If you are in a Car Accident – Use of a GPS Could Result in Punitive Damages
A Pennsylvania county trial judge has acknowledged that a driver who gets in an accident while using a GPS device may be found liable for reckless indifference and obliged to pay punitive damages, but only if the injured plaintiff can prove the driver had completely diverted his or her attention away from the road at a critical time.
A Driver, an Accident and a GPS
In the case before the judge, a driver of a van owned by the driver’s employer stopped at an intersection in order to make a left hand turn. While waiting for traffic to clear, the van driver looked at a global positioning system (GPS) device. As a motorcyclist entered the intersection, traveling toward the van, the van driver accelerated into his planned left turn. The motorcycle struck the van and the motorcyclist was injured.
The motorcyclist claimed that the van driver was “fidgeting” with his GPS device for a substantial time and had his eyes off the road for a substantial time. The van driver disagreed, claiming that he used a GPS application on his cell phone to find his destination and had placed the phone in the lower center console of his van, with the screen angled toward him as he drove. The van driver admitted glancing down at the cell phone as he waited to make the turn but denied having his eyes off the road when he made the turn.
The injured motorcyclist countered that the van driver’s employer prohibited its employee drivers from using GPS devices, and that the employer had failed to monitor its employees and to educate them about the dangers of using GPS devices while driving.
The judge recognized that the case presented a “novel issue of apparent first impression.” Recognizing that a driver who is looking at a GPS device at the time of an accident could be found liable for reckless indifference and punitive damages if the driver “completely diverts attention” from the roadway to “observe a low positioned GPS,” the judge focused on the facts of the case. Noting that the motorcyclist did not claim that the van driver was still looking at the GPS when he made the left turn, the judge dismissed punitive damages from the case.
The judge observed that punitive damages claims against motorists have traditionally been allowed in Pennsylvania cases only where a driver unreasonably ignored known or obvious risks in a manner that posed a high risk of harming others. For example, Pennsylvania courts have allowed punitive damage claims in cases involving actions such as drunken driving, operating a truck with an improperly secured load caused by a broken loading rack and ignoring a stop sign in a construction zone.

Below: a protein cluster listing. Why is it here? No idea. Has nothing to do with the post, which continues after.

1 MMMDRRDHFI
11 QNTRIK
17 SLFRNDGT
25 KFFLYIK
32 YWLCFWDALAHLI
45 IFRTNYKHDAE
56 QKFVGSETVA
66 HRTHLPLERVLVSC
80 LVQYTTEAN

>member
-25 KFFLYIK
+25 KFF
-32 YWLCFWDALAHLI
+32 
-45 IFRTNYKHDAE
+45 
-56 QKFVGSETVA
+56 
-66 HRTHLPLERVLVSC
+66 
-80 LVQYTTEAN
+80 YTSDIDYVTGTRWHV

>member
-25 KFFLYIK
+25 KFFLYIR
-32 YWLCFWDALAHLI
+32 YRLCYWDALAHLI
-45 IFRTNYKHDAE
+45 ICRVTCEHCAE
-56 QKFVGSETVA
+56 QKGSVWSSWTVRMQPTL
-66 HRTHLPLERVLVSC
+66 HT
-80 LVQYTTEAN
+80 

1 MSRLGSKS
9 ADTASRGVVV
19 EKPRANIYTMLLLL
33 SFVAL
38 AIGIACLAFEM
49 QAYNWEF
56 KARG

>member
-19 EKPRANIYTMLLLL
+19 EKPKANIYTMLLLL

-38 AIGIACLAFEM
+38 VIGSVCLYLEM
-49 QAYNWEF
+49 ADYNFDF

The consequences for using electronic devices are only just emerging in the law, as their use is relatively recent. Pennsylvania has no state wide motor vehicle laws banning or restricting cell phone or GPS use while driving. In fact, across the U.S. no state bans all cell phone use while driving, although thirty-seven states ban all cell phone use by young drivers and twelve states prohibit using hand held cell phones and electronic devices while driving. Forty one states, including Pennsylvania, ban texting while driving. In the case involving the van and the motorcycle, the judge pointed out that because texting while driving poses a much higher likelihood of driver distraction, it clearly poses a greater risk to pedestrians and other motorists than does a driver’s merely talking on a cell phone or using a GPS device.
No Pennsylvania appellate court has yet ruled on whether punitive damages claims can be brought against a driver for using an interactive wireless device at the time of an accident. Throughout Pennsylvania, at the trial court level, judges have generally found that the use of an electronic device while driving is not always negligent but depends on the facts of the case. But in light of the recent state wide ban on texting, now it is always negligent to text while driving.
Use Caution with GPS Devices
It is important that drivers recognize that the position of the GPS device, the extent of the driver’s distraction, and the distance traveled by the vehicle during that period of diversion will be critical factors in a court or jury’s decision whether a driver engaged in outrageous conduct and is thus liable for punitive damages. Positioning your GPS device on the dashboard or windshield will support your claim that you were attentive to the road while using your GPS device. A driver who momentarily glances at a GPS device affixed to his or her windshield while maintaining a peripheral view of the road likely would not be liable for reckless indifference or wanton conduct, but a driver who completely looks away from the road to consult a GPS device located in his or her lap or somewhere other than the dashboard or windshield is at risk for a punitive damages award.
See Rockwell v. Knott.
For an overview of state laws on cell phone and texting bans, see www.ghsa.org.